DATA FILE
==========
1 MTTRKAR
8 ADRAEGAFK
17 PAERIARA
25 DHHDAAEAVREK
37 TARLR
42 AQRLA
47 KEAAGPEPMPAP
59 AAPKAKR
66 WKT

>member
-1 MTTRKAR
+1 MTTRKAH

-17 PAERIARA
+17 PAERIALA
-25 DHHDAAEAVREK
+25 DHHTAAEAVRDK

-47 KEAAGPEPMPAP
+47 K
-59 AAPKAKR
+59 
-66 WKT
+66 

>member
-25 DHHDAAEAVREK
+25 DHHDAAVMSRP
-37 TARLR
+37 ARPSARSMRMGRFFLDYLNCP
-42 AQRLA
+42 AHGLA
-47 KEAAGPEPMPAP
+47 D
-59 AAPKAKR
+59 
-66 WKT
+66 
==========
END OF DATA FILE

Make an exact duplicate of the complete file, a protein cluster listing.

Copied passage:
1 MTTRKAR
8 ADRAEGAFK
17 PAERIARA
25 DHHDAAEAVREK
37 TARLR
42 AQRLA
47 KEAAGPEPMPAP
59 AAPKAKR
66 WKT

>member
-1 MTTRKAR
+1 MTTRKAH

-17 PAERIARA
+17 PAERIALA
-25 DHHDAAEAVREK
+25 DHHTAAEAVRDK

-47 KEAAGPEPMPAP
+47 K
-59 AAPKAKR
+59 
-66 WKT
+66 

>member
-25 DHHDAAEAVREK
+25 DHHDAAVMSRP
-37 TARLR
+37 ARPSARSMRMGRFFLDYLNCP
-42 AQRLA
+42 AHGLA
-47 KEAAGPEPMPAP
+47 D
-59 AAPKAKR
+59 
-66 WKT
+66 